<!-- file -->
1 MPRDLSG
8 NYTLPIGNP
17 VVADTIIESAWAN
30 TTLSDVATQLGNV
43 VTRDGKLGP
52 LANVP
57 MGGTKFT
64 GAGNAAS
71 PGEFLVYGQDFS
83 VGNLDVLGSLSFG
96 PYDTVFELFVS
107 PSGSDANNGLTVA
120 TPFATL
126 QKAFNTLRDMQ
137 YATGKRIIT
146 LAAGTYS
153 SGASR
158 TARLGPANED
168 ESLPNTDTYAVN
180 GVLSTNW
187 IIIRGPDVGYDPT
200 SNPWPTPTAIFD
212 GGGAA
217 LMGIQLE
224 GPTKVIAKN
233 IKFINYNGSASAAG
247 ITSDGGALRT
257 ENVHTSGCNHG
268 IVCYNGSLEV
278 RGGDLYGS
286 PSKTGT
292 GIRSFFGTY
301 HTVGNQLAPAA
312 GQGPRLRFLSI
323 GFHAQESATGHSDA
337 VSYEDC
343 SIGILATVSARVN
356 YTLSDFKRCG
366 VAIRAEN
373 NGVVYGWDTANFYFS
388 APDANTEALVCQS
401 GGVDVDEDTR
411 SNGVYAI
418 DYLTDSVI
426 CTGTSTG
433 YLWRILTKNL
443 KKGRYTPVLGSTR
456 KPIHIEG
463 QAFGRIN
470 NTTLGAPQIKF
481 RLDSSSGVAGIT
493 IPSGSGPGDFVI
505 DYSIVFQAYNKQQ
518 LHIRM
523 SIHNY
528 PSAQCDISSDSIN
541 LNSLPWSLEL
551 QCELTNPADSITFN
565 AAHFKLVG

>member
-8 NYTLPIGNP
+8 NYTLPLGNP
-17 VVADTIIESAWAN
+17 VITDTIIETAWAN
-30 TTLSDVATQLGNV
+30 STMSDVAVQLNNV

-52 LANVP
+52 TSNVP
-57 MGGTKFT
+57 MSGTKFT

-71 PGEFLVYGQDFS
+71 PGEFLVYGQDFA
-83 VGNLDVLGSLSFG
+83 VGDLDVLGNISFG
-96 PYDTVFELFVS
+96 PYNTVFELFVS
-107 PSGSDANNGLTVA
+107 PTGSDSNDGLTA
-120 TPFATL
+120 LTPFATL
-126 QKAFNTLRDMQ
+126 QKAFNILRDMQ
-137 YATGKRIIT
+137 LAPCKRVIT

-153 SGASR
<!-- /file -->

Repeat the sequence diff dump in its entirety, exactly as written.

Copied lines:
1 MPRDLSG
8 NYTLPIGNP
17 VVADTIIESAWAN
30 TTLSDVATQLGNV
43 VTRDGKLGP
52 LANVP
57 MGGTKFT
64 GAGNAAS
71 PGEFLVYGQDFS
83 VGNLDVLGSLSFG
96 PYDTVFELFVS
107 PSGSDANNGLTVA
120 TPFATL
126 QKAFNTLRDMQ
137 YATGKRIIT
146 LAAGTYS
153 SGASR
158 TARLGPANED
168 ESLPNTDTYAVN
180 GVLSTNW
187 IIIRGPDVGYDPT
200 SNPWPTPTAIFD
212 GGGAA
217 LMGIQLE
224 GPTKVIAKN
233 IKFINYNGSASAAG
247 ITSDGGALRT
257 ENVHTSGCNHG
268 IVCYNGSLEV
278 RGGDLYGS
286 PSKTGT
292 GIRSFFGTY
301 HTVGNQLAPAA
312 GQGPRLRFLSI
323 GFHAQESATGHSDA
337 VSYEDC
343 SIGILATVSARVN
356 YTLSDFKRCG
366 VAIRAEN
373 NGVVYGWDTANFYFS
388 APDANTEALVCQS
401 GGVDVDEDTR
411 SNGVYAI
418 DYLTDSVI
426 CTGTSTG
433 YLWRILTKNL
443 KKGRYTPVLGSTR
456 KPIHIEG
463 QAFGRIN
470 NTTLGAPQIKF
481 RLDSSSGVAGIT
493 IPSGSGPGDFVI
505 DYSIVFQAYNKQQ
518 LHIRM
523 SIHNY
528 PSAQCDISSDSIN
541 LNSLPWSLEL
551 QCELTNPADSITFN
565 AAHFKLVG

>member
-8 NYTLPIGNP
+8 NYTLPLGNP
-17 VVADTIIESAWAN
+17 VITDTIIETAWAN
-30 TTLSDVATQLGNV
+30 STMSDVAVQLNNV

-52 LANVP
+52 TSNVP
-57 MGGTKFT
+57 MSGTKFT

-71 PGEFLVYGQDFS
+71 PGEFLVYGQDFA
-83 VGNLDVLGSLSFG
+83 VGDLDVLGNISFG
-96 PYDTVFELFVS
+96 PYNTVFELFVS
-107 PSGSDANNGLTVA
+107 PTGSDSNDGLTA
-120 TPFATL
+120 LTPFATL
-126 QKAFNTLRDMQ
+126 QKAFNILRDMQ
-137 YATGKRIIT
+137 LAPCKRVIT

-153 SGASR